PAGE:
Are gravitational waves themselves subject to gravity? That is, if a gravitational wave were to pass by a galaxy cluster, would its form get distorted (even though the wave, itself, is a distortion of space-time)? One side of me says gravitational waves are a form of energy so therefore must be affected by gravity. It's a little counterintuitive to say this, but it doesn't actually matter what type of particle you are. Whether you're matter or antimatter; whether you're massive or massless; whether you're a fundamental, indivisible particle or a composite one are all irrelevant. The fabric of the Universe is curved, and that curvature is what determines how everything moves through the Universe. It could also be said that what if the gravitational waves, that itself is considered to be a part of the vacuum , is affected by the extreme gravity of a supermassive black hole.But this theory is not very plausible .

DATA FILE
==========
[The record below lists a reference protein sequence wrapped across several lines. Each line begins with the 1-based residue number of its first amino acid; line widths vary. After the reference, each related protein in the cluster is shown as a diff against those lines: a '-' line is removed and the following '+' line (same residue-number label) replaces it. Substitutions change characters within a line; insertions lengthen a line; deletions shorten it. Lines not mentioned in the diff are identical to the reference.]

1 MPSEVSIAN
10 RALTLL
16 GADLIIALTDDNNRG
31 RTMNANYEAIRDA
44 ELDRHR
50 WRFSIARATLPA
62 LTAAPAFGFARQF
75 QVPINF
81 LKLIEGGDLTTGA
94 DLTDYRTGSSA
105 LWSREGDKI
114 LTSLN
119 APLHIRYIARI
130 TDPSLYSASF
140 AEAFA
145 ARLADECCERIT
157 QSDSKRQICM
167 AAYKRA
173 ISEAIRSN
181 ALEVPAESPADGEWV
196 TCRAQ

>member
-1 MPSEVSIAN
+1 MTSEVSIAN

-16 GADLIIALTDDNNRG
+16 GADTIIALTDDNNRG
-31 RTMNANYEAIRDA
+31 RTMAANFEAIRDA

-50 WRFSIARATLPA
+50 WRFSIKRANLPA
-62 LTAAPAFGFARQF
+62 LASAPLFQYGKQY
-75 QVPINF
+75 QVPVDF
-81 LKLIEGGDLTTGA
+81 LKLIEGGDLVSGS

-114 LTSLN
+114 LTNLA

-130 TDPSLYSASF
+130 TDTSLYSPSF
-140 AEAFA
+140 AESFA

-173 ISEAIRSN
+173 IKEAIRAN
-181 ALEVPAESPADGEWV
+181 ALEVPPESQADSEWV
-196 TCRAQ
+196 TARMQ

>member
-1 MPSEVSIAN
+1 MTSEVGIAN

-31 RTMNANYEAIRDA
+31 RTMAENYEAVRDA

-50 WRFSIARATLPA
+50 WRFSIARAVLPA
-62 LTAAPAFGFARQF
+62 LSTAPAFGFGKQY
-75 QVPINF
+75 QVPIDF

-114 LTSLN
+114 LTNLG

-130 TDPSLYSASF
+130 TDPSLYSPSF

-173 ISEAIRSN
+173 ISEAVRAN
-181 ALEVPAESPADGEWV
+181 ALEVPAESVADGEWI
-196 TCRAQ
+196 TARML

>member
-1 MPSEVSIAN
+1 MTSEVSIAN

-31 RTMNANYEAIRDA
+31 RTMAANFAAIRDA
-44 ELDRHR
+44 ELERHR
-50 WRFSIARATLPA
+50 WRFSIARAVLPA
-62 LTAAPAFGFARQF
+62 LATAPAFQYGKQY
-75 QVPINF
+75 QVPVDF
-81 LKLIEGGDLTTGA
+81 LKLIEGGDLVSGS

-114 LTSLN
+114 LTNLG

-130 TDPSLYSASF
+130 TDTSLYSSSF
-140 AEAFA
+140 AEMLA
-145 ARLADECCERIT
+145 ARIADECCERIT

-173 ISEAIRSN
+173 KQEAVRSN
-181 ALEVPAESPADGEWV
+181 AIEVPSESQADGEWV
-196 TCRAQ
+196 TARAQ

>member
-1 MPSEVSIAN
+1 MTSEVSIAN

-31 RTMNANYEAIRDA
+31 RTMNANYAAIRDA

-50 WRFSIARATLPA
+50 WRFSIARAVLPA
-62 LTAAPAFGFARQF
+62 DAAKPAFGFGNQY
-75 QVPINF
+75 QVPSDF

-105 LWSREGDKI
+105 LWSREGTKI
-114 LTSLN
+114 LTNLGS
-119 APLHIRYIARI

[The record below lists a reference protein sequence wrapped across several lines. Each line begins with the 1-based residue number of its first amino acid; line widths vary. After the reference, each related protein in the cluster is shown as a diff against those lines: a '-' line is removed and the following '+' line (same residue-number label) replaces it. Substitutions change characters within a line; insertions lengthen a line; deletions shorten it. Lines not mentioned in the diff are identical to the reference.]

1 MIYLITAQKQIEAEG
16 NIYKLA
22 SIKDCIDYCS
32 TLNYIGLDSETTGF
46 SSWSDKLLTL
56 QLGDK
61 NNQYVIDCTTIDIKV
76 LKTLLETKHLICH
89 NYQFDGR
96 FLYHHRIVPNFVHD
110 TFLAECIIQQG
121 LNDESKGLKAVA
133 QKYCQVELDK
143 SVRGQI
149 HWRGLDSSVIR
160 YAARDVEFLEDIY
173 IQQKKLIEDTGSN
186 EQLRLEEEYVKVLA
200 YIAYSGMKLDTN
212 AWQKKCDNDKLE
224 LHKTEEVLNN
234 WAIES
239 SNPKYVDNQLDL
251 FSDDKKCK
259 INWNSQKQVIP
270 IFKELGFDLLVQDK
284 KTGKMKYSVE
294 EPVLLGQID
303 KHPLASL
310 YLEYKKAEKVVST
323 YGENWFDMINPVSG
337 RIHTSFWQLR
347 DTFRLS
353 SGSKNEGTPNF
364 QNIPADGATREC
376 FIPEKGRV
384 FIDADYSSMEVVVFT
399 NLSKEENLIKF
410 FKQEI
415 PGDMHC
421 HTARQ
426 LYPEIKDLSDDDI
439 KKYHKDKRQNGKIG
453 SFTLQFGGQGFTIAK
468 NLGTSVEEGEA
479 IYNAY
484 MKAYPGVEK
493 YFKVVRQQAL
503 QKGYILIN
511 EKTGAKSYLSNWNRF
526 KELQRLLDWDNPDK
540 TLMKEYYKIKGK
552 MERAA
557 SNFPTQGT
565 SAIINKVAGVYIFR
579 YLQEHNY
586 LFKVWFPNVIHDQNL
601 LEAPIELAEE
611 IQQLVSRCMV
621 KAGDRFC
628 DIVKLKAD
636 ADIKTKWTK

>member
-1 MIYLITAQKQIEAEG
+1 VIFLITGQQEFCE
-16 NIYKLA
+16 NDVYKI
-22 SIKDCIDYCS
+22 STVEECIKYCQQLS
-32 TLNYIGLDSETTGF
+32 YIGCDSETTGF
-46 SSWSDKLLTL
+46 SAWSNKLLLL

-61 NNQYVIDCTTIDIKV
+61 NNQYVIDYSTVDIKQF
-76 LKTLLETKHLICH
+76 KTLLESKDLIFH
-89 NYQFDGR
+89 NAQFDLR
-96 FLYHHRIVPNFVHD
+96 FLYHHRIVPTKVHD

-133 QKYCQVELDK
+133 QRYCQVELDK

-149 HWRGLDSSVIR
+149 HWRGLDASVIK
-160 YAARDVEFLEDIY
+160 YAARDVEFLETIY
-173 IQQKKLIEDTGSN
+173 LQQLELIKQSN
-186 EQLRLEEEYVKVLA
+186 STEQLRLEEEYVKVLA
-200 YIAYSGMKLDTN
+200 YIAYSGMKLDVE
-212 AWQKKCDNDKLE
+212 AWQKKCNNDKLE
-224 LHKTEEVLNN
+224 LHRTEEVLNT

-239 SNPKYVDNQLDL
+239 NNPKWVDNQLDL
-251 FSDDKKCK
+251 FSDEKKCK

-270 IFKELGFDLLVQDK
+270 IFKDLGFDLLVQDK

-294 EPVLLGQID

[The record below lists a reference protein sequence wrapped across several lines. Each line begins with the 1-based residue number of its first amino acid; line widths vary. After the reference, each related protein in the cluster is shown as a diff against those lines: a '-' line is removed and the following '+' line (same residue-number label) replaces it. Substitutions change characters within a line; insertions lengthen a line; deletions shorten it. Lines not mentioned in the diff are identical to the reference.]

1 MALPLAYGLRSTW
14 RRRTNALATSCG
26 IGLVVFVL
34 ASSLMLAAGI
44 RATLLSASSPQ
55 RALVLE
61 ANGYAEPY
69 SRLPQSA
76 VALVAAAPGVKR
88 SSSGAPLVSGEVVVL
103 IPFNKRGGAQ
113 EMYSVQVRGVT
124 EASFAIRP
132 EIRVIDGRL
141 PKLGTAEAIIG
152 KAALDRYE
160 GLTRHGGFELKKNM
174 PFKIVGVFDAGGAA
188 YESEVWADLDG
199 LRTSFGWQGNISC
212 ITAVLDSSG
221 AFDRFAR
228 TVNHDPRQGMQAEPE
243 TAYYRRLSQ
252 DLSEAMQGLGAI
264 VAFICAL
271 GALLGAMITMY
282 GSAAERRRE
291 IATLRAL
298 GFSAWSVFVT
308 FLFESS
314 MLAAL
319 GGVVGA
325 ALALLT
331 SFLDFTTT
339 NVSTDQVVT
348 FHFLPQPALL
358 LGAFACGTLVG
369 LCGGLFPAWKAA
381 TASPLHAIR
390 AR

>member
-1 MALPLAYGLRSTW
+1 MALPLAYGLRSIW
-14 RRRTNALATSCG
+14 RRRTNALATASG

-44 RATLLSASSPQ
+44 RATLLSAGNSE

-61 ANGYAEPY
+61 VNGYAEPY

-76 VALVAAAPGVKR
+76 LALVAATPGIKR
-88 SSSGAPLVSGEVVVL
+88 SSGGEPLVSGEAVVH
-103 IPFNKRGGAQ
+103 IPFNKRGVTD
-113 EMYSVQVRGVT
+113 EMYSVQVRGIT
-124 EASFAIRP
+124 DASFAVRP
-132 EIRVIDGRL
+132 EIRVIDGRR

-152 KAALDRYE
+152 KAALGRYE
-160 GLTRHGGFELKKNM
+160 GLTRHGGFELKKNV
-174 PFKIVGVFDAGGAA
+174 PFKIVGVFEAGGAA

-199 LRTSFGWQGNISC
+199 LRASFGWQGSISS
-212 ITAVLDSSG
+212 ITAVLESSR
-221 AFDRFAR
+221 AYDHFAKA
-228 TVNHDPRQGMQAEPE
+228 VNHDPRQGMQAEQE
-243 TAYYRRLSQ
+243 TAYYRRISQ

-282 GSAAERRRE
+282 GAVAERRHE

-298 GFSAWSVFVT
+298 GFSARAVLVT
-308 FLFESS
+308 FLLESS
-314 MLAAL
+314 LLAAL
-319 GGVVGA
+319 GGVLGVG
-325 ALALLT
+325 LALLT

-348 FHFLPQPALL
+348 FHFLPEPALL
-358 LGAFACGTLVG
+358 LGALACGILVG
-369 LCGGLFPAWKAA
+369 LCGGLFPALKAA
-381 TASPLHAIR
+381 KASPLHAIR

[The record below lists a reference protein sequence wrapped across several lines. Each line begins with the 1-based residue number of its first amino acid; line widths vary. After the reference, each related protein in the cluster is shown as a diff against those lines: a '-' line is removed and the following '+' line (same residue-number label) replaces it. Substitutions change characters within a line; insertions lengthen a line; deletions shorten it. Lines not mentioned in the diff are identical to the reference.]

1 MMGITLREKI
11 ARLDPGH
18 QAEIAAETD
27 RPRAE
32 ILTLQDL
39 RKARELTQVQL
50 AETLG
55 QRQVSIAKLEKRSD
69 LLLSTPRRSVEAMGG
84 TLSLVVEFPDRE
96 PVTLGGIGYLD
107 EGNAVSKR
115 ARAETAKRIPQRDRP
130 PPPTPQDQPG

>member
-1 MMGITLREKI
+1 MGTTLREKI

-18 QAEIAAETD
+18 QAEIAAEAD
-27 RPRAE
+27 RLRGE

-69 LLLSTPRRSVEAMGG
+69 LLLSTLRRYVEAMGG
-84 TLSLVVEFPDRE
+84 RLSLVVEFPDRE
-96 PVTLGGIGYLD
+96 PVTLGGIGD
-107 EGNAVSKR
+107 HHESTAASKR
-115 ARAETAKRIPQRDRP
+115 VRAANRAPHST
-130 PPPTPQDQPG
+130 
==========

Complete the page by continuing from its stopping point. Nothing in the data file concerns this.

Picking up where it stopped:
Gravitational waves are just the way a change in a gravitational field is communicated. If the change oscillates, you get oscillating wave forms like we see from binary systems that make up the waveforms we all know and love.
Since these waves are (according the the GR way looking at gravity) oscillating propagating parts of spacetime, they propogate through other parts of spacetime such as other curved spacetime. The geometry of the curvature of the change in medium does (contrary to what I previously thought) affect the gravitational waves; one example of this the redshirting of the gravitational waves when they pass through a gravity well. For similar reasons of light, the medium itself is stretched and curved causing gravitational redshift in the gravitational waves themselves. Furthermore, if space is curved, naturally the gravitational waves’ direction will be affected, but in a more complicated way than just curving like a photon since they can interfere with each other and the differences in curvature from one spot would lead to some complicated behavior and nonlinear interference patterns.
In short, yes, gravity does affect gravitational waves, and probably in more ways than listed here.